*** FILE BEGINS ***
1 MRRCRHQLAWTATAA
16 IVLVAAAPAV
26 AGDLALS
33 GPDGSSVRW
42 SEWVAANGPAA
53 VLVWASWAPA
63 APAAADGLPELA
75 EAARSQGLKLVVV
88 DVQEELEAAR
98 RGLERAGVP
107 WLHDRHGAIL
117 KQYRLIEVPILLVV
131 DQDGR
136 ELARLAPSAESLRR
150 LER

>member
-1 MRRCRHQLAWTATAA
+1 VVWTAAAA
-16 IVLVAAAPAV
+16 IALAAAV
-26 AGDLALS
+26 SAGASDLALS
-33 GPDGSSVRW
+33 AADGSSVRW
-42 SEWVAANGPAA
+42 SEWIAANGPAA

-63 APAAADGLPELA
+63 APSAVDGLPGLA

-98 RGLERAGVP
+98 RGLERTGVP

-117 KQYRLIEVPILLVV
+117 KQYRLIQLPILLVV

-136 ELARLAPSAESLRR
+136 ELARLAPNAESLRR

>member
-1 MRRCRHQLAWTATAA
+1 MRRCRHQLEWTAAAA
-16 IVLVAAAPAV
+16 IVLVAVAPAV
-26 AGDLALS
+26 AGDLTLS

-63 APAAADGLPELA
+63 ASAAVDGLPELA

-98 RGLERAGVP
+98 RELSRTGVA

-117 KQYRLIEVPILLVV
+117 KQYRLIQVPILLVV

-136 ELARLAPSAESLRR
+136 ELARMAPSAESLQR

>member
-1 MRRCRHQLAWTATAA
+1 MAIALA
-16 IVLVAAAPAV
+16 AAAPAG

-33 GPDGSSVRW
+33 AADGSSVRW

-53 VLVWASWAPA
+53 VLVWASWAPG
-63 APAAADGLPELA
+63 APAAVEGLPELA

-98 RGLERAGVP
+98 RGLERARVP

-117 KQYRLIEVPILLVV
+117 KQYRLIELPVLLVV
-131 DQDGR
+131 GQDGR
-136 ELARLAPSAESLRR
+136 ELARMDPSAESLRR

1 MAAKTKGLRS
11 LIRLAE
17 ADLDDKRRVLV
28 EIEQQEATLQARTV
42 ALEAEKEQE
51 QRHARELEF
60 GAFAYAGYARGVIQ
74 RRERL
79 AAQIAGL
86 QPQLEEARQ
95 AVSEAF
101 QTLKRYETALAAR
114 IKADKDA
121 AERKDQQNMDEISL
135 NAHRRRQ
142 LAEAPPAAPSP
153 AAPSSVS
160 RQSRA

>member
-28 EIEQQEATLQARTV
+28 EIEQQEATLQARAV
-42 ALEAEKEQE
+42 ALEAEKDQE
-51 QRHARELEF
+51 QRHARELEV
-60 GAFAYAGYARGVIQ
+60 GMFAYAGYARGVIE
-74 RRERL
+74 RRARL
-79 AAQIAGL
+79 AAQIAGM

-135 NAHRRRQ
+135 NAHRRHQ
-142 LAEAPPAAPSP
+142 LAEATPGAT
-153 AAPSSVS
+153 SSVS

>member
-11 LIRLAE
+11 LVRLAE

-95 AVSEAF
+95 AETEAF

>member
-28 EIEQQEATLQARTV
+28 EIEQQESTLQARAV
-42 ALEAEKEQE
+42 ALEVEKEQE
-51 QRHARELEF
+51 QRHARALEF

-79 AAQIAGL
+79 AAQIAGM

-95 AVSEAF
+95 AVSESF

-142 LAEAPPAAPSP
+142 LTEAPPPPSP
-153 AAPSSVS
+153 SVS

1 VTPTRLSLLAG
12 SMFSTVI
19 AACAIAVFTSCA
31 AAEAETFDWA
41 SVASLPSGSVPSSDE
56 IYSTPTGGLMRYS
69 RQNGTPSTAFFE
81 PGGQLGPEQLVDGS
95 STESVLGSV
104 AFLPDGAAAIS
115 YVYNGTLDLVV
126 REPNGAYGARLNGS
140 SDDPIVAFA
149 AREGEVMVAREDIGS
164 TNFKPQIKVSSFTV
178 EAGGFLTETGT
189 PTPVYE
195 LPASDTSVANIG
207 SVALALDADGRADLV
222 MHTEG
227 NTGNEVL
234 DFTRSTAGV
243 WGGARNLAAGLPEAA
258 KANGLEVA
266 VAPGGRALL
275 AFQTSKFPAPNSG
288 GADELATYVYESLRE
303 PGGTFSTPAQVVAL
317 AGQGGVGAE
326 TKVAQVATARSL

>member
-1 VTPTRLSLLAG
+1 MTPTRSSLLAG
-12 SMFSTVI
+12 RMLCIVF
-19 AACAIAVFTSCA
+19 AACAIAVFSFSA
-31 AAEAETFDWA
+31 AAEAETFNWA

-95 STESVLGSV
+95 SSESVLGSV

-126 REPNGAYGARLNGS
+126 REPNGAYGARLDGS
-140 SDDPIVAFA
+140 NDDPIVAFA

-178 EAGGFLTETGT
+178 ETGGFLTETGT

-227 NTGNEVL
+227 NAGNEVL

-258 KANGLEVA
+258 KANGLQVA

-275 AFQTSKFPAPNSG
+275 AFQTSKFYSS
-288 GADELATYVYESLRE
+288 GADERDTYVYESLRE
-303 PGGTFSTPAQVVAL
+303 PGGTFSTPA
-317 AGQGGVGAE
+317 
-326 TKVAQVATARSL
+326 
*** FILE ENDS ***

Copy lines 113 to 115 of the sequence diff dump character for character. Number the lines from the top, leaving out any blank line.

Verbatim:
+28 EIEQQESTLQARAV
-42 ALEAEKEQE
+42 ALEVEKEQE